Structural basis for induced formation of the inflammatory mediator prostaglandin E-2
2008 (English)In: Proceedings of the National Academy of Sciences of the United States of America, ISSN 0027-8424, E-ISSN 1091-6490, Vol. 105, no 32, 11110-11115 p.Article in journal (Refereed) Published
Prostaglandins (PG) are bioactive lipids produced from arachidonic acid via the action of cyclooxygenases and terminal PG synthases. Microsomal prostaglandin E synthase 1 (MPGES1) constitutes an inducible glutathione-dependent integral membrane protein that catalyzes the oxidoreduction of cyclooxygenase derived PGH(2) into PGE(2). MPGES1 has been implicated in a number of human diseases or pathological conditions, such as rheumatoid arthritis, fever, and pain, and is therefore regarded as a primary target for development of novel antiinflammatory drugs. To provide a structural basis for insight in the catalytic mechanism, we determined the structure of MPGES1 in complex with glutathione by electron crystallography from 2D crystals induced in the presence of phospholipids. Together with results from site-directed mutagenesis and activity measurements, we can thereby demonstrate the role of specific amino acid residues. Glutathione is found to bind in a U-shaped conformation at the interface between subunits in the protein trimer. It is exposed to a site facing the lipid bilayer, which forms the specific environment for the oxidoreduction of PGH(2) to PGE(2) after displacement of the cytoplasmic half of the IN-terminal transmembrane helix. Hence, insight into the dynamic behavior of MPGES1 and homologous membrane proteins in inflammation and detoxification is provided.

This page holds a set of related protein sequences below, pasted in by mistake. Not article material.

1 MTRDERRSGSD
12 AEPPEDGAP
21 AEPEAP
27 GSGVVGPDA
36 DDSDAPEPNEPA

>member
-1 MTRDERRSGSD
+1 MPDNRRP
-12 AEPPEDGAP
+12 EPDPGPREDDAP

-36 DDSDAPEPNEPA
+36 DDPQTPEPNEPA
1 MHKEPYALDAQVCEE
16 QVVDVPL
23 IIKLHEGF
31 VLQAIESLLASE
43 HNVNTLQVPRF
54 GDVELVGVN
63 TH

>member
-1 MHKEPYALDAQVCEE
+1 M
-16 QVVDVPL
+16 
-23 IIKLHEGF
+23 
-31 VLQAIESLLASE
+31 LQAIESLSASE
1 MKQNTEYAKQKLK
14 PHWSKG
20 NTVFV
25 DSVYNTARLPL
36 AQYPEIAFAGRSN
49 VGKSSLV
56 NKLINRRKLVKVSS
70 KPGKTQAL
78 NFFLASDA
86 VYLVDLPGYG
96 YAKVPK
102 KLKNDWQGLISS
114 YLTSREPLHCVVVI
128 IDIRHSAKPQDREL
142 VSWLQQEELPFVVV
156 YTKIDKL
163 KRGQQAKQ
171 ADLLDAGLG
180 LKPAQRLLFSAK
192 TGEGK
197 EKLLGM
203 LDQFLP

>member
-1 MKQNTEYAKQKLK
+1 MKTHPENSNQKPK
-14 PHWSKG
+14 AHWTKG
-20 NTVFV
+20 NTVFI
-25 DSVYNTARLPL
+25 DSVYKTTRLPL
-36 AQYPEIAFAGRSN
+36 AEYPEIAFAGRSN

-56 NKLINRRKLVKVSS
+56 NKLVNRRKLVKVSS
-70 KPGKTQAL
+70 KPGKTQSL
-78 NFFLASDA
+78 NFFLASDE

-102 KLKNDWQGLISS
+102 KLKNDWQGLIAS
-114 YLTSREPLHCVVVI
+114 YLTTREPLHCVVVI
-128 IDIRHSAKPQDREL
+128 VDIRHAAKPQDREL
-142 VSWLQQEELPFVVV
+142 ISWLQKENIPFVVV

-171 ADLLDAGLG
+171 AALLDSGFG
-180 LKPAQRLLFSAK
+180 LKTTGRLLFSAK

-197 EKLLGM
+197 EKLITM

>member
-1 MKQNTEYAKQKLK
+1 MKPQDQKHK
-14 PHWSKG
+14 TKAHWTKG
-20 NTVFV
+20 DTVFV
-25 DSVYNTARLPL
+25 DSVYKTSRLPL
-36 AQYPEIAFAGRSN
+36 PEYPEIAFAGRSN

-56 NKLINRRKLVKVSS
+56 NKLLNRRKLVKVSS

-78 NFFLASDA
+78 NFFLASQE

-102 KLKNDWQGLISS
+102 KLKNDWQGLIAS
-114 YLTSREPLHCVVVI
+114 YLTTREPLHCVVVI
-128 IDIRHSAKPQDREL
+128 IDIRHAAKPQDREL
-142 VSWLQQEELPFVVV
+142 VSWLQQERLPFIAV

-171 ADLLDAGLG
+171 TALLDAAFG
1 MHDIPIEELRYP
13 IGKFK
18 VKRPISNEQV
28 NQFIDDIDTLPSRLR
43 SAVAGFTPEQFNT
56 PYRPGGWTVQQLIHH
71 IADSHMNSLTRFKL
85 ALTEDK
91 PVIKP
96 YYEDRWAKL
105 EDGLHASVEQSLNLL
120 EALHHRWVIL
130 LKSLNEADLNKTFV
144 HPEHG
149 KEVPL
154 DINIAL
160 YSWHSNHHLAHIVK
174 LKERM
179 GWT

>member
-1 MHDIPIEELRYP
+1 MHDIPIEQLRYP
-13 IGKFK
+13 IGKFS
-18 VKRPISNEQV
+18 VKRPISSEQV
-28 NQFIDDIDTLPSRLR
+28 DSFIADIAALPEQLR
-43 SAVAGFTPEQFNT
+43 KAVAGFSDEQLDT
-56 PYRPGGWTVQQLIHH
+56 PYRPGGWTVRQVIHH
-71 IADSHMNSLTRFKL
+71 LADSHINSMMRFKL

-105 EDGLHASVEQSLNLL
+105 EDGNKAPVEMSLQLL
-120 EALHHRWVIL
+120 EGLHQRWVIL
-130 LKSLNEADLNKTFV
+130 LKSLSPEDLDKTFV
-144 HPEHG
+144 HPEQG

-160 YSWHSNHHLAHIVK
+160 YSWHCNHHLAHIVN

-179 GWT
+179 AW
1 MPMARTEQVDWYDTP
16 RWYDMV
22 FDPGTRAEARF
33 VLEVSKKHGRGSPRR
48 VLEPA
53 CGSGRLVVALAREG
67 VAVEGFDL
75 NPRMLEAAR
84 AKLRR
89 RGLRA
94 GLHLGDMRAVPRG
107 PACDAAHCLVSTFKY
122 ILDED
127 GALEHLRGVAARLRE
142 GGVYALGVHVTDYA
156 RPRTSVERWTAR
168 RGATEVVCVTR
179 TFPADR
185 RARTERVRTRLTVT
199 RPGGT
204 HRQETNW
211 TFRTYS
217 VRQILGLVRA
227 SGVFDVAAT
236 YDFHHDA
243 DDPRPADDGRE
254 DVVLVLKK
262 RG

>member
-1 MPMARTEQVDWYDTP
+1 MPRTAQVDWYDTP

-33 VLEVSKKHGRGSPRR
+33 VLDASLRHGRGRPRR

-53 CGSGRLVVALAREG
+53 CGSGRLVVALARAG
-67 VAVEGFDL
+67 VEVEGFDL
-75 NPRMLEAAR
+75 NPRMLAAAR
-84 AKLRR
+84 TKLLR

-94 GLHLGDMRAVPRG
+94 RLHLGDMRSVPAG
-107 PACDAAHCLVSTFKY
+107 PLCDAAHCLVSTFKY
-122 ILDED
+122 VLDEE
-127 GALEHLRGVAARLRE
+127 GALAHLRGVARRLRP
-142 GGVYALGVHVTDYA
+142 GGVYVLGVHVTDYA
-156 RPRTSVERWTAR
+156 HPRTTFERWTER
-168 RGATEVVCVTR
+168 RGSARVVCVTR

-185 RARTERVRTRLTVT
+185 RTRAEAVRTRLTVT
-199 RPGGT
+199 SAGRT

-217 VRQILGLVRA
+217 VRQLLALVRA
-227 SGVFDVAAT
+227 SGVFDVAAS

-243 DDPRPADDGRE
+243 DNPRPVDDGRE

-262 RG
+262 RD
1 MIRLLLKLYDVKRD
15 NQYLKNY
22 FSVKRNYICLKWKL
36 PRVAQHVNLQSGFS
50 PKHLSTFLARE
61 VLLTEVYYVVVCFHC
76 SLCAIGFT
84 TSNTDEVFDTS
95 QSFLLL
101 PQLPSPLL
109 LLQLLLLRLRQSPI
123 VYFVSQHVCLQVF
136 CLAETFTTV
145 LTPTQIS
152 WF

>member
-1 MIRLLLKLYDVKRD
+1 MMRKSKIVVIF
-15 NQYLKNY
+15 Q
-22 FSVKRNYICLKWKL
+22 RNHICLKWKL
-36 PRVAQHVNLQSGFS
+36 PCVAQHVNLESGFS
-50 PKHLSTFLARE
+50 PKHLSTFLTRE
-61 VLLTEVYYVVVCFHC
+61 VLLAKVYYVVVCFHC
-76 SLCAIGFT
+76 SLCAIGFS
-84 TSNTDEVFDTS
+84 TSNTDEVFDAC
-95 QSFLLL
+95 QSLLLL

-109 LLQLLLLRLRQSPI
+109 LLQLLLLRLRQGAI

Place, publisher, year, edition, pages
2008. Vol. 105, no 32, 11110-11115 p.
electron crystallography, inflammation, MAPEG, membrane protein
IdentifiersURN: urn:nbn:se:kth:diva-33378DOI: 10.1073/pnas.0802894105ISI: 000258560700017ScopusID: 2-s2.0-49649104307OAI: oai:DiVA.org:kth-33378DiVA: diva2:415066
QC 201105052011-05-052011-05-052012-03-20Bibliographically approved